The dump truck backed up “beep…. beep.. beep…”
The drivers rarely ever get it in the right spot no matter how much staking, outlining, and directions they get. It always resorts to arm waving and shouting over the huge noise of the powerful machine.
You can almost see these guys when they were kids operating Tonka trucks, but now the toys are bigger. The level is pulled and the bed rises slowly dumping out the contents: pure black gold.
Over the years I’ve been dismayed at the amount of compost I buy. My soil is essentially pure sand. Think of the last time you were on that sunny beach, with a cold beer in your hand, and not a care in the world (like the song says). And now imagine trying to grow something in that. You suddenly get a lot more cares!
The conclusion I have come to really develop soil fertility is the use of cover cropping. Cover cropping is where you grow plants just with the intent of cutting them down to compost in place. Some plants like rye grass for example, have huge root systems so not only do you get the benefit of the organic matter from the top, but also the whole root system that decomposes below ground. Plus, some of the cover crops you can eat; like oats or rye for example.
Cover crops are also great in clay soils too. I was over at Jack Spirko’s place recently and he showed me an area that had been about hard as a rock. Jack planted (well, more like broadcast) a cover crop of daikon radishes which are famous for being really tough plants – and sure enough, the radishes had been breaking through and opening up the ground and allowing things to grow where little had grown before.
I’ve been growing cover crops for quite a few years now and I have to say it really is the most practical way to build soil. And it is a heck of a lot easier and cheaper than buying it. I’ve had some good success, but I wanted to take my skill to a higher level.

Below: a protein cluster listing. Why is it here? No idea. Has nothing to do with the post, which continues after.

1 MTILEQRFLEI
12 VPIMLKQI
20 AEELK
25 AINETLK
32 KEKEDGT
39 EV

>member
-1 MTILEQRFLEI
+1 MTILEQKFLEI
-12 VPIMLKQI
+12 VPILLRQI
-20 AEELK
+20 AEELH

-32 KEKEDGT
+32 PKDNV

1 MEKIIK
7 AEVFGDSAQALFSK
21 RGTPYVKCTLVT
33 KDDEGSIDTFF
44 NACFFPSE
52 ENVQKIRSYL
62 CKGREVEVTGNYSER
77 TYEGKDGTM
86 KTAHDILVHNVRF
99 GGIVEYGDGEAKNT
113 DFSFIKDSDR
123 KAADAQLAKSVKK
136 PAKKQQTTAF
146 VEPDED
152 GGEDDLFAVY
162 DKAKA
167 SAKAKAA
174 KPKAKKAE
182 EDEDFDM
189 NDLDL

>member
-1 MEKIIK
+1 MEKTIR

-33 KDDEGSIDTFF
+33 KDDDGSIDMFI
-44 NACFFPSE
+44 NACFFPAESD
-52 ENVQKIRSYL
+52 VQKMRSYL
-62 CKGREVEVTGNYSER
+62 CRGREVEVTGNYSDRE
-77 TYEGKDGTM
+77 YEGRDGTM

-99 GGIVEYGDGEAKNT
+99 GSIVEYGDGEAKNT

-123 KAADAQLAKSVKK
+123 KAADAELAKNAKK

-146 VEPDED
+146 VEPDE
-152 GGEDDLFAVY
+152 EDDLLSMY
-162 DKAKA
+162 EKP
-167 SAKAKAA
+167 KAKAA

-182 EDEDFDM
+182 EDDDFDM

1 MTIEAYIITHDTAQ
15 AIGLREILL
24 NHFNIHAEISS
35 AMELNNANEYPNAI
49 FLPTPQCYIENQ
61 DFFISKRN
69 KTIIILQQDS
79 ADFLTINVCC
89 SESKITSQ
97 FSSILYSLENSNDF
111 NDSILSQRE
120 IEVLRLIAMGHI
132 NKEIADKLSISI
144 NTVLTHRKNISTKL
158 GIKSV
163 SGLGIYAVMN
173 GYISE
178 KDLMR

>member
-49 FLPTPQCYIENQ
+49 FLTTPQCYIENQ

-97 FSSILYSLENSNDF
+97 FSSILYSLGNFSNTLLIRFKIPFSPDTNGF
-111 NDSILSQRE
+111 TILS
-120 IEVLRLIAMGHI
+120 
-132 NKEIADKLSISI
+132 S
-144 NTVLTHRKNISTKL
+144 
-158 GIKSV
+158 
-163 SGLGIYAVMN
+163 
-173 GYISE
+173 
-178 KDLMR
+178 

So in my morning quiet time I asked for guidance, and sure enough a little while later Cindy Conors video set came to my attention.
Cindy’s video is called “Cover Crops and Compost Crops In Your Garden” and I was blown away by the quality of information in Cindy’s video. This woman is truly a master at growing her fertility. I called Cindy to talk with her about the video. She said that yes, on occasion, she does soil testing and if she needs an element or two, she adds it. But overall she never has to buy compost and buying the odd soil amendment is getting rarer and rarer.
Cindy has the ability to grow food forever regardless of what happens economically. That is really cool.
But it gets even better. Cindy doesn’t remove most of her cover crops in her garden – she just cuts them in place and it turns out to be a fantastic mulch. Cindy told me that a good thick cover crop mulch cuts down about 90% of the weeding.
Cindy’s video takes you through an entire year of her gardening cycle. The video quality is quite good – and the content is amazing. The video is quite rich in info and something I’ll be watching over and over again. Cindy also has another video that helps you plan the cycles and a book on growing food sustainably. I haven’t dipped into those yet, but based on what I’ve seen so far, I am sure they are excellent.
You can pick up a copy of Cindy’s video here: http://www.homeplaceearth.com/3.html
And if you would like to see what Cindy’s garden looks like, check out this article Cindy wrote on using trellises to shade your garden paths.
Do you grow cover crops? Put a comment down below – I would love to hear from you.
Marjory Wildcraft is an Expedition Leader and Bioneer Blogger with The [Grow] Network, which is an online community that recognizes the wisdom of “homegrown food on every table.” Marjory has been featured as an expert on sustainable living by National Geographic, she is a speaker at Mother Earth News fairs, and is a returning guest on Coast to Coast AM. She is an author of several books, but is best known for her “Grow Your Own Groceries” video series, which is used by more than 300,000 homesteaders, survivalists, universities, and missionary organizations around the world.